Denver activists work to decriminalize mushrooms
Initiative could appear on May election ballot
Denver has recently been making national headlines with the new effort to decriminalize a particular type of “magic mushroom” or the psilocybin mushroom. The Psilocybin Initiative is currently the effort of activists of Decriminalize Denver, whose adage is to “keep people out of prison and keep families together.”
Decriminalize Denver has received over 9,000 signatures on their petition for the ordinance of decriminalization to appear on May’s election ballot. The advocacy group is working for the decriminalization of adult possession, clarifying in the full text of their proposed initiative that to be considered adult possession, the person must be at least 21 years of age. “Our initiative will decriminalize the personal possession (no limit) and personal use of psilocybin mushrooms in the City and County of Denver,” stated Kevin Matthews, Campaign Director of Decriminalize Denver.
Currently, psychedelic mushrooms are considered, by law, a Schedule I drug. Other drugs in that same category include LSD and heroin, meaning that they currently have no accepted medical use and are at high risk for addiction.
Despite the lack of currently accepted medical uses, studies being put on around the country by John Hopkins University, Hefter Research Institute, NYU, and various other institutions are finding therapeutic uses for the psychedelic component of the mushrooms. Others outside of the medical field are doing the same on their own. For example, author Michael Pollan’s release How to Change Your Mind delves into the science behind the use of psychedelics as medicine.
“I became involved with the campaign because psilocybin has been a catalyst for me to heal from major depression—it enabled me to create a new perspective about life and make better choices for myself and my family,” Matthews stated.
“We have a systemic crisis in our country. Addiction and depression rates are rising faster than the medical community and law enforcement can respond, and current treatment options are inadequate,” Matthews added. “Imagine a society that promotes research and education over incarcerating individuals for consuming an organic compound that has been proven to promote healing.”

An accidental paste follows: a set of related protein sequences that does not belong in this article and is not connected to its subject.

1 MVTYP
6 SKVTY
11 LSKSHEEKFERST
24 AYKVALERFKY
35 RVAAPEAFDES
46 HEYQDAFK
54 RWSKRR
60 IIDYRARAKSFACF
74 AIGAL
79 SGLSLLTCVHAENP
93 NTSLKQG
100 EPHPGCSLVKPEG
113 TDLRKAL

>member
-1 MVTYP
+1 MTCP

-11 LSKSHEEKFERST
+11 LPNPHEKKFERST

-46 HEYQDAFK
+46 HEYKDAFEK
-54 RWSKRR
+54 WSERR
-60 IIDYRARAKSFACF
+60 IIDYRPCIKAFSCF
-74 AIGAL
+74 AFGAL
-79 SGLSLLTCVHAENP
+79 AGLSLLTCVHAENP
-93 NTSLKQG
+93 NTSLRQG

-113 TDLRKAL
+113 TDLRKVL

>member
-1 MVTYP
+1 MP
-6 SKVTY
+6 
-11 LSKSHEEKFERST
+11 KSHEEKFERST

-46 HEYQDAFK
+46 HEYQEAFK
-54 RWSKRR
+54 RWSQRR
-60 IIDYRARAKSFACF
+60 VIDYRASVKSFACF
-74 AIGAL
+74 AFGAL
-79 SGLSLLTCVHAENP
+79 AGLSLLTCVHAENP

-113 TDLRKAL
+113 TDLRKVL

Decriminalize Denver’s website states: “Psilocybin, the active ingredient found in psychedelic mushrooms, has been shown to be effective at treating various disorders and diseases, including: Existential distress associated with terminal illness, treatment-resistant depression, alcohol abuse and tobacco addiction, cluster headaches, and Obsessive-Compulsive Disorder.”
However, the findings can be difficult to reproduce due to the difficulty of varying doses. Dr. George Greer of Hefter Research Institute claims there are only a handful of qualified and trained clinicians that are formally trained to administer psilocybin—none of which, he informed CNN, are present in Colorado or Oregon. A similar initiative will be present on the 2020 general election ballot in Oregon.
As of Jan. 7, the group had submitted their initiative to the Denver Elections Division. The division has 25 days from the day of submission to verify that at least 4,700 of the almost 9,500 signatures are from registered Colorado voters. Despite the efforts, The Denver Post and Rolling Stone disclosed that “the use and sale of psychedelic mushrooms would remain prohibited if the measure passes; however, possession of the drug in Denver will ‘become the lowest law-enforcement priority and [bar] the use of city resources to impose penalties.’”